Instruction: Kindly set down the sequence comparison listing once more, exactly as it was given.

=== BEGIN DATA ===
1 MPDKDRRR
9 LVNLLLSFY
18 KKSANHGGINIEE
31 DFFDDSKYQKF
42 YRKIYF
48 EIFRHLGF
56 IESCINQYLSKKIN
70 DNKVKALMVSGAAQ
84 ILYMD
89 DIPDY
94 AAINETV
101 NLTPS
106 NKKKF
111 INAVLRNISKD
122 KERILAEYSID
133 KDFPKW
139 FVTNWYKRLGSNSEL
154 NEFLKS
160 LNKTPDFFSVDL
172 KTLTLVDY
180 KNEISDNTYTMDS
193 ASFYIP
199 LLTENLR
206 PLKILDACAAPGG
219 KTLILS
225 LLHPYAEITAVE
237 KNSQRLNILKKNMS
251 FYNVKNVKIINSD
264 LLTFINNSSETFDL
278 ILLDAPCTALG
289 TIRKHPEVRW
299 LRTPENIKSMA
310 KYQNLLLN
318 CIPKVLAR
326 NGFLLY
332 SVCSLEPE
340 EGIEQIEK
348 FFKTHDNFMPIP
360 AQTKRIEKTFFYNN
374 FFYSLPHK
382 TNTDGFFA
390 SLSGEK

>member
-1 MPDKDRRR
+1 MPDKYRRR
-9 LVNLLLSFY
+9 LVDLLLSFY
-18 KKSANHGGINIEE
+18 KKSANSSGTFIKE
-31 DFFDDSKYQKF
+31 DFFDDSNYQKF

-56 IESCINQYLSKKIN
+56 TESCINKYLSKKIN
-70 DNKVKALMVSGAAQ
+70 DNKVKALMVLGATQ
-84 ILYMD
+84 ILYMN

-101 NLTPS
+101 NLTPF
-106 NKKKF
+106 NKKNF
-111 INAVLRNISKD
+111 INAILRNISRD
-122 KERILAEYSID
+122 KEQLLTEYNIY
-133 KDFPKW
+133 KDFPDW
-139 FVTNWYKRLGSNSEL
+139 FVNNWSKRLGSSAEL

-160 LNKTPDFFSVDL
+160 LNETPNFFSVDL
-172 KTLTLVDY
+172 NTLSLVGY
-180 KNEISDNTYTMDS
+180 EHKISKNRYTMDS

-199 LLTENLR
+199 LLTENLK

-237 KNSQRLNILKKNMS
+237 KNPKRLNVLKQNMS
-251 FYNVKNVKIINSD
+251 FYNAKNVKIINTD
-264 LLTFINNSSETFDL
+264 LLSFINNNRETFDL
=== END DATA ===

1 MPDKDRRR
9 LVNLLLSFY
18 KKSANHGGINIEE
31 DFFDDSKYQKF
42 YRKIYF
48 EIFRHLGF
56 IESCINQYLSKKIN
70 DNKVKALMVSGAAQ
84 ILYMD
89 DIPDY
94 AAINETV
101 NLTPS
106 NKKKF
111 INAVLRNISKD
122 KERILAEYSID
133 KDFPKW
139 FVTNWYKRLGSNSEL
154 NEFLKS
160 LNKTPDFFSVDL
172 KTLTLVDY
180 KNEISDNTYTMDS
193 ASFYIP
199 LLTENLR
206 PLKILDACAAPGG
219 KTLILS
225 LLHPYAEITAVE
237 KNSQRLNILKKNMS
251 FYNVKNVKIINSD
264 LLTFINNSSETFDL
278 ILLDAPCTALG
289 TIRKHPEVRW
299 LRTPENIKSMA
310 KYQNLLLN
318 CIPKVLAR
326 NGFLLY
332 SVCSLEPE
340 EGIEQIEK
348 FFKTHDNFMPIP
360 AQTKRIEKTFFYNN
374 FFYSLPHK
382 TNTDGFFA
390 SLSGEK

>member
-1 MPDKDRRR
+1 MPDKYRRR
-9 LVNLLLSFY
+9 LVDLLLSFY
-18 KKSANHGGINIEE
+18 KKSANSSGTFIKE
-31 DFFDDSKYQKF
+31 DFFDDSNYQKF

-56 IESCINQYLSKKIN
+56 TESCINKYLSKKIN
-70 DNKVKALMVSGAAQ
+70 DNKVKALMVLGATQ
-84 ILYMD
+84 ILYMN

-101 NLTPS
+101 NLTPF
-106 NKKKF
+106 NKKNF
-111 INAVLRNISKD
+111 INAILRNISRD
-122 KERILAEYSID
+122 KEQLLTEYNIY
-133 KDFPKW
+133 KDFPDW
-139 FVTNWYKRLGSNSEL
+139 FVNNWSKRLGSSAEL

-160 LNKTPDFFSVDL
+160 LNETPNFFSVDL
-172 KTLTLVDY
+172 NTLSLVGY
-180 KNEISDNTYTMDS
+180 EHKISKNRYTMDS

-199 LLTENLR
+199 LLTENLK

-237 KNSQRLNILKKNMS
+237 KNPKRLNVLKQNMS
-251 FYNVKNVKIINSD
+251 FYNAKNVKIINTD
-264 LLTFINNSSETFDL
+264 LLSFINNNRETFDL